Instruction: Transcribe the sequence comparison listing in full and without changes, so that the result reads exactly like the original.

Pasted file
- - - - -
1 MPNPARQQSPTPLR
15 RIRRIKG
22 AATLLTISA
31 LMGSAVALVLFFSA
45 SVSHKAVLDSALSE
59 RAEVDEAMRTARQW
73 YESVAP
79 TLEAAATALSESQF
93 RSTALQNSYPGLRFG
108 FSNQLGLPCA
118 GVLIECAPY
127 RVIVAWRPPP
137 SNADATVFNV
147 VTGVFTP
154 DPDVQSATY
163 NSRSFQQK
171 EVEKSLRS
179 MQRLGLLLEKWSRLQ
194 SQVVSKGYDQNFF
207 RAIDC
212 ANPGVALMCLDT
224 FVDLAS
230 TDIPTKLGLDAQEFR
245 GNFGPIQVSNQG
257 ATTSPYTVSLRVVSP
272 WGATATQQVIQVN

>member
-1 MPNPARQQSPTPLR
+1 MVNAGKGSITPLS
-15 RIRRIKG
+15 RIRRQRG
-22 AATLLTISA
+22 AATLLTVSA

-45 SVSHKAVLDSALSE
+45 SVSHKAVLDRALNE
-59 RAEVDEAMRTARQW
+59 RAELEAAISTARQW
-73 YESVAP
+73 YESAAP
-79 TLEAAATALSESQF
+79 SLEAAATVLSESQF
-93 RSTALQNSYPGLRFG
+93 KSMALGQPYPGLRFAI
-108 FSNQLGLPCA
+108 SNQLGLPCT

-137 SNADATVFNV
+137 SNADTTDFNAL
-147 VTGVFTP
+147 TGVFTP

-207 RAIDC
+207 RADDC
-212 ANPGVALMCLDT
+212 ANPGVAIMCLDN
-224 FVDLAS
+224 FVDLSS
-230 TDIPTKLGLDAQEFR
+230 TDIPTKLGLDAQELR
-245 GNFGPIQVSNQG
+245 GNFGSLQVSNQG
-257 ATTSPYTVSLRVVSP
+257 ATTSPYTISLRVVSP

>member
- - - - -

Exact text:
1 MPNPARQQSPTPLR
15 RIRRIKG
22 AATLLTISA
31 LMGSAVALVLFFSA
45 SVSHKAVLDSALSE
59 RAEVDEAMRTARQW
73 YESVAP
79 TLEAAATALSESQF
93 RSTALQNSYPGLRFG
108 FSNQLGLPCA
118 GVLIECAPY
127 RVIVAWRPPP
137 SNADATVFNV
147 VTGVFTP
154 DPDVQSATY
163 NSRSFQQK
171 EVEKSLRS
179 MQRLGLLLEKWSRLQ
194 SQVVSKGYDQNFF
207 RAIDC
212 ANPGVALMCLDT
224 FVDLAS
230 TDIPTKLGLDAQEFR
245 GNFGPIQVSNQG
257 ATTSPYTVSLRVVSP
272 WGATATQQVIQVN

>member
-1 MPNPARQQSPTPLR
+1 MVNAGKGSITPLS
-15 RIRRIKG
+15 RIRRQRG
-22 AATLLTISA
+22 AATLLTVSA

-45 SVSHKAVLDSALSE
+45 SVSHKAVLDRALNE
-59 RAEVDEAMRTARQW
+59 RAELEAAISTARQW
-73 YESVAP
+73 YESAAP
-79 TLEAAATALSESQF
+79 SLEAAATVLSESQF
-93 RSTALQNSYPGLRFG
+93 KSMALGQPYPGLRFAI
-108 FSNQLGLPCA
+108 SNQLGLPCT

-137 SNADATVFNV
+137 SNADTTDFNAL
-147 VTGVFTP
+147 TGVFTP

-207 RAIDC
+207 RADDC
-212 ANPGVALMCLDT
+212 ANPGVAIMCLDN
-224 FVDLAS
+224 FVDLSS
-230 TDIPTKLGLDAQEFR
+230 TDIPTKLGLDAQELR
-245 GNFGPIQVSNQG
+245 GNFGSLQVSNQG
-257 ATTSPYTVSLRVVSP
+257 ATTSPYTISLRVVSP

>member